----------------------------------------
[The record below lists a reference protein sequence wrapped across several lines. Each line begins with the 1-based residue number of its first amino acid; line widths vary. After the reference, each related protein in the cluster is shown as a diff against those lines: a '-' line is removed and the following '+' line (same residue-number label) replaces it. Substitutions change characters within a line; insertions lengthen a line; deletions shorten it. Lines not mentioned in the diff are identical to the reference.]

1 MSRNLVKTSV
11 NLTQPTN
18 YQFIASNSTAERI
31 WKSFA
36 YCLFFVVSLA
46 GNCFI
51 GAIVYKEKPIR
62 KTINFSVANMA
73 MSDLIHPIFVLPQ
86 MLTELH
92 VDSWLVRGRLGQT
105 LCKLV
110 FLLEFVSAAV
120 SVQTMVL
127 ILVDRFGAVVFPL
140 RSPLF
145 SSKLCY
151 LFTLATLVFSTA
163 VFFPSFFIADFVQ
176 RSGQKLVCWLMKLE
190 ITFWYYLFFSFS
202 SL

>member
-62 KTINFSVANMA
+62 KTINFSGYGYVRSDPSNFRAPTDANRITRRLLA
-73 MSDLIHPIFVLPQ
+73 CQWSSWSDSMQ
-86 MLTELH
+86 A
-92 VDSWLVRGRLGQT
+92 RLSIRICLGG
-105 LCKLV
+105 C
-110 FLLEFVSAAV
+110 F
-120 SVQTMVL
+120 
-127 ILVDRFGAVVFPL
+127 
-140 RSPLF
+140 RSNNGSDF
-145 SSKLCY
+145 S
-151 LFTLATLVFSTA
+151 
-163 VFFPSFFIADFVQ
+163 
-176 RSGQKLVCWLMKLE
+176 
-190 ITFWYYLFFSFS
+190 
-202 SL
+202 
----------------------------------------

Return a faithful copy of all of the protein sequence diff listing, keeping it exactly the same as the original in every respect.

[The record below lists a reference protein sequence wrapped across several lines. Each line begins with the 1-based residue number of its first amino acid; line widths vary. After the reference, each related protein in the cluster is shown as a diff against those lines: a '-' line is removed and the following '+' line (same residue-number label) replaces it. Substitutions change characters within a line; insertions lengthen a line; deletions shorten it. Lines not mentioned in the diff are identical to the reference.]

1 MSRNLVKTSV
11 NLTQPTN
18 YQFIASNSTAERI
31 WKSFA
36 YCLFFVVSLA
46 GNCFI
51 GAIVYKEKPIR
62 KTINFSVANMA
73 MSDLIHPIFVLPQ
86 MLTELH
92 VDSWLVRGRLGQT
105 LCKLV
110 FLLEFVSAAV
120 SVQTMVL
127 ILVDRFGAVVFPL
140 RSPLF
145 SSKLCY
151 LFTLATLVFSTA
163 VFFPSFFIADFVQ
176 RSGQKLVCWLMKLE
190 ITFWYYLFFSFS
202 SL

>member
-62 KTINFSVANMA
+62 KTINFSGYGYVRSDPSNFRAPTDANRITRRLLA
-73 MSDLIHPIFVLPQ
+73 CQWSSWSDSMQ
-86 MLTELH
+86 A
-92 VDSWLVRGRLGQT
+92 RLSIRICLGG
-105 LCKLV
+105 C
-110 FLLEFVSAAV
+110 F
-120 SVQTMVL
+120 
-127 ILVDRFGAVVFPL
+127 
-140 RSPLF
+140 RSNNGSDF
-145 SSKLCY
+145 S
-151 LFTLATLVFSTA
+151 
-163 VFFPSFFIADFVQ
+163 
-176 RSGQKLVCWLMKLE
+176 
-190 ITFWYYLFFSFS
+190 
-202 SL
+202 